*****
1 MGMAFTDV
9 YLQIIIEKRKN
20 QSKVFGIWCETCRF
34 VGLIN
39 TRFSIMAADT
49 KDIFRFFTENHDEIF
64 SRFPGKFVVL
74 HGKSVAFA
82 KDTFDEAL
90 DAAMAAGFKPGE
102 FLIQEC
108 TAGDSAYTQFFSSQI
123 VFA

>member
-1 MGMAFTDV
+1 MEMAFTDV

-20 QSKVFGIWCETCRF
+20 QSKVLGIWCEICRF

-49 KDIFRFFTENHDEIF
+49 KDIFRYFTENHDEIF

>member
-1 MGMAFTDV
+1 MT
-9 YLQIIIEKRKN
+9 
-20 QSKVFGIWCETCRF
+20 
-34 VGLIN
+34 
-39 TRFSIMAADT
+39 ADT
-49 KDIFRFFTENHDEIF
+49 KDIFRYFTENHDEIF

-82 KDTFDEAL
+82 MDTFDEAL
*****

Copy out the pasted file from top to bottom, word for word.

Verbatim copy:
1 MGMAFTDV
9 YLQIIIEKRKN
20 QSKVFGIWCETCRF
34 VGLIN
39 TRFSIMAADT
49 KDIFRFFTENHDEIF
64 SRFPGKFVVL
74 HGKSVAFA
82 KDTFDEAL
90 DAAMAAGFKPGE
102 FLIQEC
108 TAGDSAYTQFFSSQI
123 VFA

>member
-1 MGMAFTDV
+1 MEMAFTDV

-20 QSKVFGIWCETCRF
+20 QSKVLGIWCEICRF

-49 KDIFRFFTENHDEIF
+49 KDIFRYFTENHDEIF

>member
-1 MGMAFTDV
+1 MT
-9 YLQIIIEKRKN
+9 
-20 QSKVFGIWCETCRF
+20 
-34 VGLIN
+34 
-39 TRFSIMAADT
+39 ADT
-49 KDIFRFFTENHDEIF
+49 KDIFRYFTENHDEIF

-82 KDTFDEAL
+82 MDTFDEAL